Monday, January 19, 2015

KSP: Not exactly according to plan...

Tonight, the game plan was to launch my more developed "Individual Crewed vehicle" into orbit for sustainability trials.

The vehicle itself was actually a good conceptual representation of the Russian Soyuz capsule, and used mostly stock parts.

ICV Km 1
Crew: 1
Engine: LV-909 Liquid Fuel Engine & RCS Maneuvering Thrusters
Reentry: Command Pod Mk1 & Mk2-R Radial-Mount Parachute
Communications: Communotron 16
Fuel: FL-T100 Fuel Tank
OX-4L 1x6 Photovoltaic Panels & Z-100 Rechargeable Battery Pack

Note: the whole idea of the frame is to recreate the utility and the base concept of the Soyuz ship, and to expand on the capabilities of the Stock Mk1 capsule.

And... I wanted something that didn't look american when you looked at it. Call it a stylistic thing.

The ship isn't much heavier than the first manned pod I sent up, so the obvious first step was to build a proton launch platform and mount it there.

ICV launch 1

The Capsule may not have been much heavier, but the additional components made it large enough that we needed to use the next size up of nose fairing in order to completely house the capsule. Thrust to weight, the numbers looked good for a long, steady climb into orbit.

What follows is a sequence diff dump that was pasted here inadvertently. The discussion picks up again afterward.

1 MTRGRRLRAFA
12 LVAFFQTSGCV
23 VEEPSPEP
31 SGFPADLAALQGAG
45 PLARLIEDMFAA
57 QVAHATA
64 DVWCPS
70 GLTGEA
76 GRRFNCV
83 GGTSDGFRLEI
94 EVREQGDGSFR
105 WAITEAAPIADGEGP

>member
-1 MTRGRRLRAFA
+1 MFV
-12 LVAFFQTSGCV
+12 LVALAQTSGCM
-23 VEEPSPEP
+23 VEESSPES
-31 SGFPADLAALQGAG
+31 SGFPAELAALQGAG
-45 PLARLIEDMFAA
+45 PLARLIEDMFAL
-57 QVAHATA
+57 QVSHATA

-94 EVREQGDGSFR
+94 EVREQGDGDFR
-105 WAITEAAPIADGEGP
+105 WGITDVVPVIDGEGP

Unfortunately, the drag on the nose, and the thrust of the second stage didn't add up the way I wanted to. Moments after the boosters jettison, the nose started to drop hard. a minute later, when I should have been pushing 18K meters the altitude started to drop, and before I could react I was at 12K and dropping.

I finally managed to punch the fairings and get the capsuel free of the rest of the rocket. I had just enough time to eject the chute before the altitude went from four figures to three. 
Early splashdown.... You can see the parachute just barely having time to open as the capsule tumbles to the water and the last stage boosters are just about to hit the water at heaven only knows what speed.

All told, the mission was a falure, but the pilot survived and I realized that the proton 1 is an excellent small platform, but I need something with substantially more kick to get the next generation of crews and vehicles. into orbit. 

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